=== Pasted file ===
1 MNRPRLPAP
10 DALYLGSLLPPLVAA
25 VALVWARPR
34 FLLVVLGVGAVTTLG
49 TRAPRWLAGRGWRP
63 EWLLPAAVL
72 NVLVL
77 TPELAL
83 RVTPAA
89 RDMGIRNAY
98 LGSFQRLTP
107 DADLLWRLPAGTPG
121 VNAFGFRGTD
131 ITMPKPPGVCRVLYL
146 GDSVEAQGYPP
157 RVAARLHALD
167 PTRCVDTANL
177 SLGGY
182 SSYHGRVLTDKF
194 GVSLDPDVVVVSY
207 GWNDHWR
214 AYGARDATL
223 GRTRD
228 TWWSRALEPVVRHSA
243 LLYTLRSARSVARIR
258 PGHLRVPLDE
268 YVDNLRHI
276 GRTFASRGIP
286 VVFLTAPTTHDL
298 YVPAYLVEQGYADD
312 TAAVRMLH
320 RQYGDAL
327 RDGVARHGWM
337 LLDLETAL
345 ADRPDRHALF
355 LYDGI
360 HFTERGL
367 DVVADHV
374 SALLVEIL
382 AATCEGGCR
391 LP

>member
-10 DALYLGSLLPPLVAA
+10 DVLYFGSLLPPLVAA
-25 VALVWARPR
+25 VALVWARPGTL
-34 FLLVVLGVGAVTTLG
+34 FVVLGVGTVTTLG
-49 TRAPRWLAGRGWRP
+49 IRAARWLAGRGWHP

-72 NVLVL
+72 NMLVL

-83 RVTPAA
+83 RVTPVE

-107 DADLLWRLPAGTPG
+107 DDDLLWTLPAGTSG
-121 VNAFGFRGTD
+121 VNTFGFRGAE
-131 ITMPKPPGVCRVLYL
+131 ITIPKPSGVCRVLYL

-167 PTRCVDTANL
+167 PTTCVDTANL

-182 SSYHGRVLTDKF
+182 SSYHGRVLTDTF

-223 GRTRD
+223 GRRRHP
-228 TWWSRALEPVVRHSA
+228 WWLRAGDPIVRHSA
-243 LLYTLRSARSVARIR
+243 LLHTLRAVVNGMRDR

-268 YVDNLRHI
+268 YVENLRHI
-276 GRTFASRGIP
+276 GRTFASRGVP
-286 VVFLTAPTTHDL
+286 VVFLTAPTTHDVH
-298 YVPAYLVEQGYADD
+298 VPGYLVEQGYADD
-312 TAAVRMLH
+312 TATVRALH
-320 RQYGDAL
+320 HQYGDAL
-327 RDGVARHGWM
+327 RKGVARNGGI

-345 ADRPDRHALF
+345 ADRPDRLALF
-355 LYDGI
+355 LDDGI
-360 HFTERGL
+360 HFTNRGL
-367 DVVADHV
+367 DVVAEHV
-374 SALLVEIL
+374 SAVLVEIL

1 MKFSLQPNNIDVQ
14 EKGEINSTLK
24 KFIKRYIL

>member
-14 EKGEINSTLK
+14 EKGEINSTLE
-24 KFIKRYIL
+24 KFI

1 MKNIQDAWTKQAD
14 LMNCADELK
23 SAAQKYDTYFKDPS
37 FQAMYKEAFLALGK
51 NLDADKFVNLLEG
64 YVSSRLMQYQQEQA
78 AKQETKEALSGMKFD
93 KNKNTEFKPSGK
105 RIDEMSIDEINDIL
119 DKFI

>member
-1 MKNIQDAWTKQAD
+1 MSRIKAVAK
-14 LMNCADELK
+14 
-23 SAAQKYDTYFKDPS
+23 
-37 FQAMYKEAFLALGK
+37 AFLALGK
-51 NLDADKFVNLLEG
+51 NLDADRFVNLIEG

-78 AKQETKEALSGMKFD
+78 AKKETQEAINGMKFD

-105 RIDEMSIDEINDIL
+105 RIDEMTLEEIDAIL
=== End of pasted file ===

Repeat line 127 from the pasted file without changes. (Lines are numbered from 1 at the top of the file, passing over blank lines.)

+105 RIDEMTLEEIDAIL